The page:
6. Hi! Has anyone heard of using a 32 oz plastic bottle and putting water and salt in it and let it float in the water trough to keep the water broke up in the winter? I am not sure how much salt is needed in for the water to not freeze in the bottle. Does anyone know? Thank you!

    Lori O’Neal

  7. Has anyone heard of using a hot tub to keep animals watered? The water jets move the water and the temperature can be adjusted to keep the water from freezing.

  8. I made the solar boxes for the 100 gallon tanks on the coldest days I use old bleach bottles filled with hot water and place them around the bottom of the box against the black Rubbermaid tank, then surround it all with hay but keep the glass area clear , then I have about 200 small plastic balls on the top of the water and the horses get used to pushing their noses through to get to the water , thinner ice now on top.
    Now I just read you can get the heaters that are inserted at the drain plug and can be car battery operated , have 2 charge one and use one , now that is my next try when it is into the minus temps

    • How would that car battery idea work? Do you have the website where you got that from and share? Thanks. I realize this is an old thread but I’d like to resurrect it! 🙂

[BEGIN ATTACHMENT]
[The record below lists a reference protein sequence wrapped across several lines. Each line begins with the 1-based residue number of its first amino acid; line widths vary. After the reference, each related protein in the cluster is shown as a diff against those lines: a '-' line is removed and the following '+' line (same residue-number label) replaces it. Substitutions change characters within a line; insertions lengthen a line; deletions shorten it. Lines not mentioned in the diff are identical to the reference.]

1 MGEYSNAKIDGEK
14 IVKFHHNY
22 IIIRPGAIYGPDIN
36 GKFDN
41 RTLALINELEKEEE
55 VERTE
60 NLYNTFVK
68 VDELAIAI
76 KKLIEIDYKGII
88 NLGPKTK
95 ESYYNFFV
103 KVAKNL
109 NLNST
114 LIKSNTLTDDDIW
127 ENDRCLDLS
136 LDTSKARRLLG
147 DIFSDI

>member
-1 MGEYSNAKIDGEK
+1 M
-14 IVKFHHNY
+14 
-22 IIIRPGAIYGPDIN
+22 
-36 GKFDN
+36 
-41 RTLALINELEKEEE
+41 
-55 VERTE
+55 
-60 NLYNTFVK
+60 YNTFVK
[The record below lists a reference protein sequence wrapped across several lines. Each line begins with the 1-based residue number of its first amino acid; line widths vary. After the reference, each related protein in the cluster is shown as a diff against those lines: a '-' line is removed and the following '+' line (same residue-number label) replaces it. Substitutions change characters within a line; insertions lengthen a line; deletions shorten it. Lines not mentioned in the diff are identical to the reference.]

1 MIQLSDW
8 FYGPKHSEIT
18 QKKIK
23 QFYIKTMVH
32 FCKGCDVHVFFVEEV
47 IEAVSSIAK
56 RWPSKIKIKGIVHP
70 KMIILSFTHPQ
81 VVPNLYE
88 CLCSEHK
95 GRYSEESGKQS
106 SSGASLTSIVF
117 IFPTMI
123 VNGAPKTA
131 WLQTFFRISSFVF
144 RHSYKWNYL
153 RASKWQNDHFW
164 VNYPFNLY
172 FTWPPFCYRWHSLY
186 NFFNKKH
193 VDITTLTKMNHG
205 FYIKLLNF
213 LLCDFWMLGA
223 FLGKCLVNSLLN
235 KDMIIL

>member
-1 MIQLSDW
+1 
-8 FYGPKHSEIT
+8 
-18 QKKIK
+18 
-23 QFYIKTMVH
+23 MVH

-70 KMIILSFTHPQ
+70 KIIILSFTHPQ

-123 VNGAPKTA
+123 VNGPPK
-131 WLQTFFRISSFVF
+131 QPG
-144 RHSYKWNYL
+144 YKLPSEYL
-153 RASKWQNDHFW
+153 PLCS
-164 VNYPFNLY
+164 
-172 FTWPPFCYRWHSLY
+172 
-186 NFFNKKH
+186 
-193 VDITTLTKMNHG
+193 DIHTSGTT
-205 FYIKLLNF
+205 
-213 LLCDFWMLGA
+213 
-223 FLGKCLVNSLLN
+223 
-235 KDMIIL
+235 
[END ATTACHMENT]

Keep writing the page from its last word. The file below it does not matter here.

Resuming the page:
9. Not a comment. .a question..i have outside kitties at my work place.
    I’ve been using a small soda bottle with table salt mixed to help keep their water from freezing.
    With the temps going down. (10) it’s not as effective.
    Could i use sidewalk salt in the bottle? And would/could it ruin the bottle?

  10. I am wondering if anyone has tried using a windmill directly attached with linkage to a swirling blade or paddle in a water tub. Does any company make these? If water is fed underground to the tub this might be a truly maintenance free system…as long as the wind blows. Thanks.

  11. Spmeone who knows horses told me to put salt and vinegar in plastic bottles and it would keep my ponies water from freezing. I didn’t think to ask how much.

  12. Hello, where I live I have no electricity. and very few animals, and none big enough to keep heat in an area. what should I do?